Supervisor Dennis Rodoni: “Thank you Supervisor Rice. Although, I really can’t take a lot of credit. But I can comment that much of the criticism we are hearing is around displacement and loss of middle-income wage earners. Quite honestly I am kind of perplexed by that argument from the same people who don’t want to build housing because that is the net result of not having adequate housing. So, I think that Plan Bay Area’s projection of 2200 households is quite reasonable for Marin County. You can’t have no new housing and be concerned about displacement of workers.”

Supervisor Damon Connolly: “I wanted to commend the community as well. We had a public forum this past weekend in Mill Valley. Very well attended. ABAG and MTC were there. Many of the arguments that we’ve heard here today have been on both sides of the issue. What was evident today and throughout the process is that it is important for the local community to directly engage on this issue. And as was mentioned earlier, there is a more formal public comment period going on now. It will be crucial that local needs and perspectives are met in the context of ‘What do we need to do here locally to keep Marin’s unique character and meet our housing needs?’ I am confident that the process has improved in terms of where we were with Plan Bay Area and where we are now. Let’s stay on it but things are moving forward.”

Supervisor Judy Arnold: “Everyday 60,000 cars come into Marin for people going to work because many can’t afford to live here. We are looking at converting existing housing to affordable housing. Supervisor Connolly has worked with landlords encouraging them to accept Section 8 and that’s been successful. At some point in time we are going to run out of space. Just sitting here thinking about how we might deal with that… We might try tying in the reduction of greenhouse gases to the number of housing. If we could get down to zero greenhouse gases, this might be another route to take. We do need to encourage our workers who live here to take the trains, buses, carpools because this is a problem and it has to be dealt with as a regional issue.”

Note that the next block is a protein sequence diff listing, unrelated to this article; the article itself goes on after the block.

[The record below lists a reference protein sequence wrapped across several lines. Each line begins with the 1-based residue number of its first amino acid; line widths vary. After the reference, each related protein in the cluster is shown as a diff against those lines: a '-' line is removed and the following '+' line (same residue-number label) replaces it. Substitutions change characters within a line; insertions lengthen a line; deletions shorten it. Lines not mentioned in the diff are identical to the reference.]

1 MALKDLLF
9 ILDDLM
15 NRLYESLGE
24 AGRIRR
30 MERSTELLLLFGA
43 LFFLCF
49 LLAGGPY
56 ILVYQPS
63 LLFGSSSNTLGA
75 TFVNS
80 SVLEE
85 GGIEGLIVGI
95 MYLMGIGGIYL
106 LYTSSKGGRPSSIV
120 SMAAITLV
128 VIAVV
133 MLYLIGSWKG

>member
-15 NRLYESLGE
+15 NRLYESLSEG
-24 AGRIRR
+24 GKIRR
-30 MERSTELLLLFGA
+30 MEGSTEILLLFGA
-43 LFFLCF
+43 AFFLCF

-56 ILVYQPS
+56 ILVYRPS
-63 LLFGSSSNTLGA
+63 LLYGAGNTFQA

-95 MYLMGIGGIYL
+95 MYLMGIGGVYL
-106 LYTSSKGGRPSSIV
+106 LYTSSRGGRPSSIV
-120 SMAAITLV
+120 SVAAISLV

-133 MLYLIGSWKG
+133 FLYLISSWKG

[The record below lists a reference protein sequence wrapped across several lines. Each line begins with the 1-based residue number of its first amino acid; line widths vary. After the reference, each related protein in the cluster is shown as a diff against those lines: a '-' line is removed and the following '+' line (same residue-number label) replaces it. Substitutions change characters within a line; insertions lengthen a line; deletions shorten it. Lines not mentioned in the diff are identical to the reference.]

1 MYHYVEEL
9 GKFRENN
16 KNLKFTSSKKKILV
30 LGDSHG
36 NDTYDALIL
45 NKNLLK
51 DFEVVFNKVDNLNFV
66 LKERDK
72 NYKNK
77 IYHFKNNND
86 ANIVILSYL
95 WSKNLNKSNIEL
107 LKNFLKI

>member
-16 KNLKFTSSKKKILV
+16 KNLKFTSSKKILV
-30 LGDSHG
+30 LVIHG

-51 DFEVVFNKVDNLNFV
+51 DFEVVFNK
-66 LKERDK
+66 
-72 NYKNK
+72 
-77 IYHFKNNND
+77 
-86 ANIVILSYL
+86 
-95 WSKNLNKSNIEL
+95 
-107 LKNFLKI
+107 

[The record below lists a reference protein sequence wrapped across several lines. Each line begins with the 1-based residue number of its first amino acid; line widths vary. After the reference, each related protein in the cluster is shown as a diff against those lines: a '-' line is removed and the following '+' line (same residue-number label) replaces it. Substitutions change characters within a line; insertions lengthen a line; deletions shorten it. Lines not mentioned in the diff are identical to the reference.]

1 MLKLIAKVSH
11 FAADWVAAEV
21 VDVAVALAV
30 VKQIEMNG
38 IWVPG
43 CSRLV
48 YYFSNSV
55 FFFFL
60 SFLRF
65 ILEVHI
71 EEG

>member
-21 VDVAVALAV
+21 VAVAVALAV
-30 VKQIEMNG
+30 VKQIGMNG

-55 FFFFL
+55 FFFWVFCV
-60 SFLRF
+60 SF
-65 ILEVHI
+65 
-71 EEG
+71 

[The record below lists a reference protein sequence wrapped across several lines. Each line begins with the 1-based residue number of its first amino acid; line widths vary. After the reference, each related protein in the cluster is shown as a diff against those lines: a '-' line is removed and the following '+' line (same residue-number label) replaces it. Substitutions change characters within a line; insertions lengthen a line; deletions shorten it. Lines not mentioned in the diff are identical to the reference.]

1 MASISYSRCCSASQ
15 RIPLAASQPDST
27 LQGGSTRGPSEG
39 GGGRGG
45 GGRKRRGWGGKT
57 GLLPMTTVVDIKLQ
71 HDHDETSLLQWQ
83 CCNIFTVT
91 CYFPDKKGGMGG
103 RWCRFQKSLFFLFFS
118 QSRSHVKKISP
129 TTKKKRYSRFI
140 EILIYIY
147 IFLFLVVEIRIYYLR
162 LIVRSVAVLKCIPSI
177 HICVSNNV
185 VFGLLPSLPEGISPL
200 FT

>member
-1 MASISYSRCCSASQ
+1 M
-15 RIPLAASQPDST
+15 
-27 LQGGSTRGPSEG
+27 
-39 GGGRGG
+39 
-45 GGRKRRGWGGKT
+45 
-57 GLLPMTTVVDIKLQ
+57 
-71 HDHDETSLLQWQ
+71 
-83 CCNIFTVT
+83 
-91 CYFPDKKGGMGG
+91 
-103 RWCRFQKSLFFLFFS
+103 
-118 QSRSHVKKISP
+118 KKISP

Supervisor Kate Sears: Supervisor Sears did not make any comments on the plan.

Before closing their discussion, the Supervisors unanimously approved Director Brian Crawford's informational status report on the Draft Plan Bay Area 2040.

Here is the remaining schedule for the adoption process of the Draft Plan Bay Area 2040 (an update of the original Plan Bay Area adopted in 2013):